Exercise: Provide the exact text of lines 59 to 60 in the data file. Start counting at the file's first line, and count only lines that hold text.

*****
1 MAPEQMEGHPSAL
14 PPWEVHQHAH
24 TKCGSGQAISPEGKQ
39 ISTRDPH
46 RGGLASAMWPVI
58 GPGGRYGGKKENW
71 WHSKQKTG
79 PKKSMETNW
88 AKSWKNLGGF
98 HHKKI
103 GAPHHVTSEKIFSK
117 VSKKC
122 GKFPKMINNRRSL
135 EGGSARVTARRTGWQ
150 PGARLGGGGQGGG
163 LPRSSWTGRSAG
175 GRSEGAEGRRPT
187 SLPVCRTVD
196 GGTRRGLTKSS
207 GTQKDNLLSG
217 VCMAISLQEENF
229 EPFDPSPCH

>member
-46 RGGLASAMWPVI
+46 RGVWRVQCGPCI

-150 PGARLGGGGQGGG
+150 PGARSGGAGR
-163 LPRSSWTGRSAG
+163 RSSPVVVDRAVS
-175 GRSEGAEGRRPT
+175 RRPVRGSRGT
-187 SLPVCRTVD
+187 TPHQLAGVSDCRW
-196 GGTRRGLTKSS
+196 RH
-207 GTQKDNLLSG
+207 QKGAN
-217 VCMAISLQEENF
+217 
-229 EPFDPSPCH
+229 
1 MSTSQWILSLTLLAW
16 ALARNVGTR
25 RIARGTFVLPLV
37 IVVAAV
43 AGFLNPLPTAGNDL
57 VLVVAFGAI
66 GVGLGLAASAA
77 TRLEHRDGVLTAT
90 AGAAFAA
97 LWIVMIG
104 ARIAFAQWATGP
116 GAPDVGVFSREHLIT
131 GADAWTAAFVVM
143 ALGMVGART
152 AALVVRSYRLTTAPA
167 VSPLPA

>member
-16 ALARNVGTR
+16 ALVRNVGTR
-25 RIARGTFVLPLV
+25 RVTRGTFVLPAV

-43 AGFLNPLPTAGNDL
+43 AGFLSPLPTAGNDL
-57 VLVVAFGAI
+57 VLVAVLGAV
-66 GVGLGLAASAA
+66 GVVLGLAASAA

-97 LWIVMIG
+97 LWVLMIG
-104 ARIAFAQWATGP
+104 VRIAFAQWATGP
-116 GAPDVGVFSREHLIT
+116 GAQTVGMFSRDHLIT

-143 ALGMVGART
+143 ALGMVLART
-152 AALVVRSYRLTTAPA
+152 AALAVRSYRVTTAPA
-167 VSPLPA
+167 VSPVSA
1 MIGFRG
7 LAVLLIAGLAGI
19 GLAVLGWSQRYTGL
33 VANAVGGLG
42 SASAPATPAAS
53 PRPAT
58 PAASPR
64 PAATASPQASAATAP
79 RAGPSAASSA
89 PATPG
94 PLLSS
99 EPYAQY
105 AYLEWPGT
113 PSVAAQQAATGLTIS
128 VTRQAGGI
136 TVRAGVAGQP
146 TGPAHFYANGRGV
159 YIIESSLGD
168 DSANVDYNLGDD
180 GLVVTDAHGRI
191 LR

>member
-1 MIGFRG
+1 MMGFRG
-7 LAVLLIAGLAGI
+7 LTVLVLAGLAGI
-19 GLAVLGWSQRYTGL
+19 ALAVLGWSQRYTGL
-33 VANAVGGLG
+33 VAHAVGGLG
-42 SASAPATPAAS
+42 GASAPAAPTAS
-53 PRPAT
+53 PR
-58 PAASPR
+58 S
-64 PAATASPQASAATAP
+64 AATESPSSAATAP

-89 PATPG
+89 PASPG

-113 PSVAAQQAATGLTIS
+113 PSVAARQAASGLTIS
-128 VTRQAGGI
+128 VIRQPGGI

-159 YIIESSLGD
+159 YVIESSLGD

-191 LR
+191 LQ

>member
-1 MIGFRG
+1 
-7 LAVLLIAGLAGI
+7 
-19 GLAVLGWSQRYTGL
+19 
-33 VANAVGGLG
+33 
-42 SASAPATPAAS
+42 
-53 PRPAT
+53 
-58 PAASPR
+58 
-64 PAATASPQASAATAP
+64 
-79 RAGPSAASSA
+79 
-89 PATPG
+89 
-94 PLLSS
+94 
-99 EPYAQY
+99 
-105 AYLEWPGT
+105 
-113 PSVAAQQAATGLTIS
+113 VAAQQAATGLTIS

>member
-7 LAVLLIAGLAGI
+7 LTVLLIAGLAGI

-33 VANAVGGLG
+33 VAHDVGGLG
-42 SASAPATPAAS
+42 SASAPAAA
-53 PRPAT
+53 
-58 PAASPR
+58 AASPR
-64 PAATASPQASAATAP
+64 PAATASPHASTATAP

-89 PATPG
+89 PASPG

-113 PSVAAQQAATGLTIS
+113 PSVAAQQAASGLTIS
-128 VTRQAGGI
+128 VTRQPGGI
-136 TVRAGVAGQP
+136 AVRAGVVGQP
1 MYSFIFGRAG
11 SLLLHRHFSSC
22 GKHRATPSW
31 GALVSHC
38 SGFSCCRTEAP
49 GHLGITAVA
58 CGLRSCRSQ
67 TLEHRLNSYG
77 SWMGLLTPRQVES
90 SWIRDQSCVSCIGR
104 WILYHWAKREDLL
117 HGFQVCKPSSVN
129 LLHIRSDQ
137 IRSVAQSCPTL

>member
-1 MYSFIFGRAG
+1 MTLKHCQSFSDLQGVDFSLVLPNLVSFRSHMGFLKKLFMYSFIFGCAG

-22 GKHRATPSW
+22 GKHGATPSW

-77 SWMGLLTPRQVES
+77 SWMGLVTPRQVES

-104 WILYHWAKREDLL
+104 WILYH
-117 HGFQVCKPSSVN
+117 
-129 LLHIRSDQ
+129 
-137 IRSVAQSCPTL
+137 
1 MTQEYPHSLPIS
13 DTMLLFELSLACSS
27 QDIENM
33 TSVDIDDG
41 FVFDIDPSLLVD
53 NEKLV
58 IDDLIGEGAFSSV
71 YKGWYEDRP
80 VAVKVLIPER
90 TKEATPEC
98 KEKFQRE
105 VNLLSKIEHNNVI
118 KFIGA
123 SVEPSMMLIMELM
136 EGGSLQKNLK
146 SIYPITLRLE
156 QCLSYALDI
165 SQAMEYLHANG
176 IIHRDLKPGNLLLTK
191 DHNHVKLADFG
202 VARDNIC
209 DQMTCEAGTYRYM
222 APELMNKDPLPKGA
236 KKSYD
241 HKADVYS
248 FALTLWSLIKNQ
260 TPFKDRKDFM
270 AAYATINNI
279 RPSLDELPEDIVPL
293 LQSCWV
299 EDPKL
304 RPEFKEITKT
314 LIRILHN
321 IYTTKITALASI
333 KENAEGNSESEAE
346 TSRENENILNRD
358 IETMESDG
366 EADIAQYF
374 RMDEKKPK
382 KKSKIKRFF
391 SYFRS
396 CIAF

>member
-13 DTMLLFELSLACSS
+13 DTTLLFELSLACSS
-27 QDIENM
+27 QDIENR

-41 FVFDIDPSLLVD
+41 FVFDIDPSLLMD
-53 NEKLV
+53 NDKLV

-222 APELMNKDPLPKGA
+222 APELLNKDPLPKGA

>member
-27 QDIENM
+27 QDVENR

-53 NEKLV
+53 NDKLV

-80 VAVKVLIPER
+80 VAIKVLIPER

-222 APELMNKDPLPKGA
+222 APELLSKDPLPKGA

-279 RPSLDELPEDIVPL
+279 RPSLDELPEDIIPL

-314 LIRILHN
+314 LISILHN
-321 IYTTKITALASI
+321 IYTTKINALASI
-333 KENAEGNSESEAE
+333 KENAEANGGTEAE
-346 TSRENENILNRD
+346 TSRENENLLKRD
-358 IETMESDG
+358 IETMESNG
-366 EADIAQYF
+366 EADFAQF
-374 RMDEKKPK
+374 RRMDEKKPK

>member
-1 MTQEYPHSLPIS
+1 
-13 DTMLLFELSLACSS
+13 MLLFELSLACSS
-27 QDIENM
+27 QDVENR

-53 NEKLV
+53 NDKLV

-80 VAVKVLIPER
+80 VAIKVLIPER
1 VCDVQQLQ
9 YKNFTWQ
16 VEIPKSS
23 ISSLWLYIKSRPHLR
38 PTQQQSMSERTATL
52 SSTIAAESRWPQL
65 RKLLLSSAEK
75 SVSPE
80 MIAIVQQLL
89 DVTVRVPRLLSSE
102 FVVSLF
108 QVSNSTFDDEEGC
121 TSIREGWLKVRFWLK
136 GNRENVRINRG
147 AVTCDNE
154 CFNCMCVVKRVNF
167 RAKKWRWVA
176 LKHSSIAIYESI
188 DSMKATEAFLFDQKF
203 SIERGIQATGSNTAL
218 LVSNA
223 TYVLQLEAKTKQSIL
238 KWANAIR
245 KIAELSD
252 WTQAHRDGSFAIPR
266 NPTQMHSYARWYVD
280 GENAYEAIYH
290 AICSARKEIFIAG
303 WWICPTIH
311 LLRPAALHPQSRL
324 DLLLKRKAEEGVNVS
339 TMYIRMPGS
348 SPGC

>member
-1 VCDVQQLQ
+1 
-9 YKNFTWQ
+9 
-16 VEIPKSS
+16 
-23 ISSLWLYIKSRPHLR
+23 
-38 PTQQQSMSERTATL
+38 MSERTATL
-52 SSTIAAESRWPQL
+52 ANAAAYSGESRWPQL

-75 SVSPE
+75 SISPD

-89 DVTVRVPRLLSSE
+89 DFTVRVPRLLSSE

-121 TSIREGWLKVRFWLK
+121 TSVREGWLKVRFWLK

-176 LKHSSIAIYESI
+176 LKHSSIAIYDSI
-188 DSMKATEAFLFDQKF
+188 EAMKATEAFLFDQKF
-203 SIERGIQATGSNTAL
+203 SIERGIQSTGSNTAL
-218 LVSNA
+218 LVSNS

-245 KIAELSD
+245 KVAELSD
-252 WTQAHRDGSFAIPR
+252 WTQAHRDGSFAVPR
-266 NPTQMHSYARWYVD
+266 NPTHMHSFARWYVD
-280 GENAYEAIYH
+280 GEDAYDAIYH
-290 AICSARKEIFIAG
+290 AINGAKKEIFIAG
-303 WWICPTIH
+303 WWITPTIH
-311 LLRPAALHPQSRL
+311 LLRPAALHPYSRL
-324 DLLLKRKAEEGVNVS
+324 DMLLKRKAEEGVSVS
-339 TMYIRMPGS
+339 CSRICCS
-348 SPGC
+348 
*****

-16 ALARNVGTR
+16 ALVRNVGTR